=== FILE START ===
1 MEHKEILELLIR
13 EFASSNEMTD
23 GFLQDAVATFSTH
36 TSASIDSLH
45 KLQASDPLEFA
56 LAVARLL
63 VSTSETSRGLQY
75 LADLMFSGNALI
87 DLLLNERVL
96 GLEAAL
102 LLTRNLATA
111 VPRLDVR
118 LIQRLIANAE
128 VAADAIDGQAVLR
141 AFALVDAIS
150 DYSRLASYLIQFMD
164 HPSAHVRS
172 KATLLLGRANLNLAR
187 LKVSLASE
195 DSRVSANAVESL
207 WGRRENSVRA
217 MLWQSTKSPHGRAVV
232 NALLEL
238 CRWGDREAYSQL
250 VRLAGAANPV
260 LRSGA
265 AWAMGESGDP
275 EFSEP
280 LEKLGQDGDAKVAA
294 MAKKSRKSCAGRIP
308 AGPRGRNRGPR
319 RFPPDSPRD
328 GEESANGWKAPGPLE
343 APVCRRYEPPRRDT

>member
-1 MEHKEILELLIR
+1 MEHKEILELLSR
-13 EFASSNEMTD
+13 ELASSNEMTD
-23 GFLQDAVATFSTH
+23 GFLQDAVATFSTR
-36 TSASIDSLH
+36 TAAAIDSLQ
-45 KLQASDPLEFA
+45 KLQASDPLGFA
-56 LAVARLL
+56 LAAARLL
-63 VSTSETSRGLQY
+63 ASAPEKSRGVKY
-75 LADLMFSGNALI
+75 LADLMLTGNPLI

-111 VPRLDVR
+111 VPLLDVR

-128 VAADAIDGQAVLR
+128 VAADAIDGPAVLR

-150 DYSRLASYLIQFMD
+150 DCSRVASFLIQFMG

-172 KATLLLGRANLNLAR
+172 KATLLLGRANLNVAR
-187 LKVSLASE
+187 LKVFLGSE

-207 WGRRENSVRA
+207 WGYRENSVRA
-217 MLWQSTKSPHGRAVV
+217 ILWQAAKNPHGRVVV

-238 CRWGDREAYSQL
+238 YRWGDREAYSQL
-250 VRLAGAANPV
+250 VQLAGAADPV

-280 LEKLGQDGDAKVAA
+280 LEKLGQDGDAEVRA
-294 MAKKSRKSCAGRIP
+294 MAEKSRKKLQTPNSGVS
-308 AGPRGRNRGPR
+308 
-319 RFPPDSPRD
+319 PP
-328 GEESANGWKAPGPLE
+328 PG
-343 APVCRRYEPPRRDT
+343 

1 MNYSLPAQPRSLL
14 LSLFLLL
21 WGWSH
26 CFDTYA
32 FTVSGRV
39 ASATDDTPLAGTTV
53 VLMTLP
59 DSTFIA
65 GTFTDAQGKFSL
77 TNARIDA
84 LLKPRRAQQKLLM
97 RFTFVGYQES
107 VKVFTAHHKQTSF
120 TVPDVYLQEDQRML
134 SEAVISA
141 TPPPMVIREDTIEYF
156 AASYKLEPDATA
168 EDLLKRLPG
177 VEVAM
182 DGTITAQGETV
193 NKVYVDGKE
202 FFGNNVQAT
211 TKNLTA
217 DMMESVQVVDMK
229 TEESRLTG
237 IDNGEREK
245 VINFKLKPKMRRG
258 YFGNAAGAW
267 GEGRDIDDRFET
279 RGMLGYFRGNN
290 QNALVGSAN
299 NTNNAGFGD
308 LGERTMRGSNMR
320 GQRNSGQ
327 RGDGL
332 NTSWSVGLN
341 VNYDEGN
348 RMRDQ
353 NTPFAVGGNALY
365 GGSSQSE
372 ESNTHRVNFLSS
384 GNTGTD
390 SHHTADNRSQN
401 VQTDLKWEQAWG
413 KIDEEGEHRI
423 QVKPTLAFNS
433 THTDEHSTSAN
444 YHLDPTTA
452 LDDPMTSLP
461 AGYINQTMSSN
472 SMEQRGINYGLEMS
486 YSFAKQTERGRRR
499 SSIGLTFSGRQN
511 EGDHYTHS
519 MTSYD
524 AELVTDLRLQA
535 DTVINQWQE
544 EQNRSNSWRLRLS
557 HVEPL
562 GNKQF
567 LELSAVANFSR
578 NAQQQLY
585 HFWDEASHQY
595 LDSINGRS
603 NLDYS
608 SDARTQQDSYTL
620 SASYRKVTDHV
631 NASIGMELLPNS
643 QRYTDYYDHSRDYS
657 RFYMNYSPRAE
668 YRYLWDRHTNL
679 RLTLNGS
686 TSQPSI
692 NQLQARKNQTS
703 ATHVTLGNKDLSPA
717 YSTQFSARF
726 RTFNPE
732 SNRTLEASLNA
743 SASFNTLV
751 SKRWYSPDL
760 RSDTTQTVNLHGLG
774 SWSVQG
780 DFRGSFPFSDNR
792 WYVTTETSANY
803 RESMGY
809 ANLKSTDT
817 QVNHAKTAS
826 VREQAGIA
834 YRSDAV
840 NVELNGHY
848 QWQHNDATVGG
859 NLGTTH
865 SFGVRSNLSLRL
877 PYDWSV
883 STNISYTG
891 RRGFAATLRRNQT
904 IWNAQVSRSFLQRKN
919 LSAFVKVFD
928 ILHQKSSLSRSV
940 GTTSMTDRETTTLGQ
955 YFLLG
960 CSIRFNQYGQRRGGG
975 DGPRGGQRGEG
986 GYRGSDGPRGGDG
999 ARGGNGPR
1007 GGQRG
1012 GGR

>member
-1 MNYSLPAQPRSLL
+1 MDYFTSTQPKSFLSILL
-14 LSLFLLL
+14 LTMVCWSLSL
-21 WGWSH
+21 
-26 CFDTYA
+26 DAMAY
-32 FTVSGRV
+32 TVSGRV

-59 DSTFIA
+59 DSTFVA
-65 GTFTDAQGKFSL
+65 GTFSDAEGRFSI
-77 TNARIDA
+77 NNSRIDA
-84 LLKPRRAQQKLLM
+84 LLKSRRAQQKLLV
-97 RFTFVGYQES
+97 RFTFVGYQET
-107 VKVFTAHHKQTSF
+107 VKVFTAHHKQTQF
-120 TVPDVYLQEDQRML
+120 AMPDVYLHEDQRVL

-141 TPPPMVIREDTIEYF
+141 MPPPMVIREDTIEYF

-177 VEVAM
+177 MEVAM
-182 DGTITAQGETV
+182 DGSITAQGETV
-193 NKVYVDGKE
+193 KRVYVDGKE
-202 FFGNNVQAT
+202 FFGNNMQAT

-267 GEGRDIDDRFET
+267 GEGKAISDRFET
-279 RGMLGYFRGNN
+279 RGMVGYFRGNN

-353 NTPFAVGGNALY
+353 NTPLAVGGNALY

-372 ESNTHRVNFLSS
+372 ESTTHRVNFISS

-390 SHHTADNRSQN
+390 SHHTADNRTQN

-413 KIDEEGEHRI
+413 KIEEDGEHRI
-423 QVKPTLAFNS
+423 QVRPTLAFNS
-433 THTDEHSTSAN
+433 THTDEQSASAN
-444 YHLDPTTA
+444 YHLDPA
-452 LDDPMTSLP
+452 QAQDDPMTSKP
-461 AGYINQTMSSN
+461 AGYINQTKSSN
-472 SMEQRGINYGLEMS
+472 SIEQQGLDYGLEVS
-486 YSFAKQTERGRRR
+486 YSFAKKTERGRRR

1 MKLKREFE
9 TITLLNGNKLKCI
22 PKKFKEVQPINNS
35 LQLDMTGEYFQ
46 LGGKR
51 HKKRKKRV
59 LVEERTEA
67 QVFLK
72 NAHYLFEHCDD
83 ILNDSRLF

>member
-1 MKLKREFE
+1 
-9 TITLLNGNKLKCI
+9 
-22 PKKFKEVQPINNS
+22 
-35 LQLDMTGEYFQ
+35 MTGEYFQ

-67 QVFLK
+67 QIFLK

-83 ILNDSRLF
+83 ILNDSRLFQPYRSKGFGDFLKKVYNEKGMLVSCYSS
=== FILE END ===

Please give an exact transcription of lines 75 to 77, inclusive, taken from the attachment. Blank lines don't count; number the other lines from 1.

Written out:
+308 
-319 RFPPDSPRD
+319 PP